LEXINGTON, Ky. (LEX 18) — Crunchy grass and hard ground have become common across much of Kentucky.
“When you go 6 weeks without rain, that can happen. But again, that was a record that was 111 years old that we broke. Nobody who's alive right now remembers the last time we were this dry,” said LEX 18 Chief Meteorologist Bill Meck.
Meck says this historic dry spell has caused extreme drought conditions in some places.
Many counties across the state have had burn bans in place, and some areas have struggled with their water supply.
“It's amazing how quickly this came on. Because you look back to July we were wet, just plain old wet. Then by the time you get to the end of September we are in extreme drought in some places. That is how quickly this came on,” said Meck.
And just as quickly, the heavens opened and dumped just under two and a half inches of rain on Lexington in two days. Meck says that would typically be about a month's worth of rain.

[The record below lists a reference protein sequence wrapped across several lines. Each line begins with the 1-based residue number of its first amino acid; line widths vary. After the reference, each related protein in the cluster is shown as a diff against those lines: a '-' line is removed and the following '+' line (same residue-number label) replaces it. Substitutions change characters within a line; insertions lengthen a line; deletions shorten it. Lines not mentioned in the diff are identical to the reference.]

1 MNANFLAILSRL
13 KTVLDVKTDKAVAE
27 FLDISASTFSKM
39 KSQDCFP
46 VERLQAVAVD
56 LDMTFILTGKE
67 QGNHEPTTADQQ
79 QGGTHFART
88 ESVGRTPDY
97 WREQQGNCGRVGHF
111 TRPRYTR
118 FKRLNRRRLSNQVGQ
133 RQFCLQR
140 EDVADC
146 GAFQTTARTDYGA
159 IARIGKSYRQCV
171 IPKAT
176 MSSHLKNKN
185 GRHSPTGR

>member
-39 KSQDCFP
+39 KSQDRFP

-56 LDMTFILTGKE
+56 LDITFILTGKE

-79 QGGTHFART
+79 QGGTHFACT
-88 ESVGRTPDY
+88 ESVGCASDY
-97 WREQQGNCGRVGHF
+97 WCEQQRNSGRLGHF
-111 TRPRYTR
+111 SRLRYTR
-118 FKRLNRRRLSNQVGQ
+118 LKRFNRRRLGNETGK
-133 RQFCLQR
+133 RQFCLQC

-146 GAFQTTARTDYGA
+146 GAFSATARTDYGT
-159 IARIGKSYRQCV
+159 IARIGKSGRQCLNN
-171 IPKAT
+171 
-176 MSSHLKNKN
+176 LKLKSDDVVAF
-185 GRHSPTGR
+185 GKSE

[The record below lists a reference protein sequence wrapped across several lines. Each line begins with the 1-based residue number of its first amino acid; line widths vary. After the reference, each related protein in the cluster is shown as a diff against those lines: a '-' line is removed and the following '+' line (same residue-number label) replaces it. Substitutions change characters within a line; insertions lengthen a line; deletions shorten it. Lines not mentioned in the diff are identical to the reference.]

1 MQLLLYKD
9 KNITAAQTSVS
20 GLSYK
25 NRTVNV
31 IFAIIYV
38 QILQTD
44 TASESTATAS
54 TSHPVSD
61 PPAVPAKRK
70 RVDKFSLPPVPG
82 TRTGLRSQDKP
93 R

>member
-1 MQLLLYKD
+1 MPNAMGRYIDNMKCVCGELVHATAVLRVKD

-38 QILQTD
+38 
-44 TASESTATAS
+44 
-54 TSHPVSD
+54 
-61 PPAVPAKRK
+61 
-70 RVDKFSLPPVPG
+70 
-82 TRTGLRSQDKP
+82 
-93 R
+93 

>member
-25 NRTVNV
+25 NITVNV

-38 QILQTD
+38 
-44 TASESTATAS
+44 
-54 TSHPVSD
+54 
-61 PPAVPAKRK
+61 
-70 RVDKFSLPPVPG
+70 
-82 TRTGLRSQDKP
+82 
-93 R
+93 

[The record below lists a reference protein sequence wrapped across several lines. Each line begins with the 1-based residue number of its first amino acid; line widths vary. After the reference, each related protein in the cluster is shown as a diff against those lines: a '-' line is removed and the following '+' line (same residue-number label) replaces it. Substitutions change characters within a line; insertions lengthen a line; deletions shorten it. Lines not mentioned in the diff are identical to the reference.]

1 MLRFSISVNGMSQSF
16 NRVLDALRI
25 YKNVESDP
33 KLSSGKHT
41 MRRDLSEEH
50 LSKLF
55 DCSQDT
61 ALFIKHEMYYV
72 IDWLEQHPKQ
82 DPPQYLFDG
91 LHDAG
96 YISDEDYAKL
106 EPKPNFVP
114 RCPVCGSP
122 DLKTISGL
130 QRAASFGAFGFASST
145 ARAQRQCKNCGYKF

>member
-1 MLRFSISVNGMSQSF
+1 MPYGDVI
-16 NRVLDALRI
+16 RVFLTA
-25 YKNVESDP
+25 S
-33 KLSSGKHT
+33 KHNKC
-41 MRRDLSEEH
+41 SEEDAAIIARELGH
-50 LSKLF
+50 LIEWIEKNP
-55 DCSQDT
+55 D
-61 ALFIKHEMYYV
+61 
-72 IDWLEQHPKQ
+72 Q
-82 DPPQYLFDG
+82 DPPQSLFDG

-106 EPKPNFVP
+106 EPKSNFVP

Some areas saw as much as 4 inches of rain, while farther east they saw much less.
The rain led to some burn bans being lifted, and it's helped with fires in the Daniel Boone National Forest.
But that doesn't necessarily mean all of our problems are solved.
“If you're trying to pour water onto a sponge it's able to absorb to a certain point but then it just all starts running off, and the same thing works with the ground. It can absorb up to a point, but when we start getting some of the heavy rain that we got into, that starts running into the creeks and streams,” said Meck.
Ideally we need about a quarter to half inch of rain every three to four days to put an end to this drought.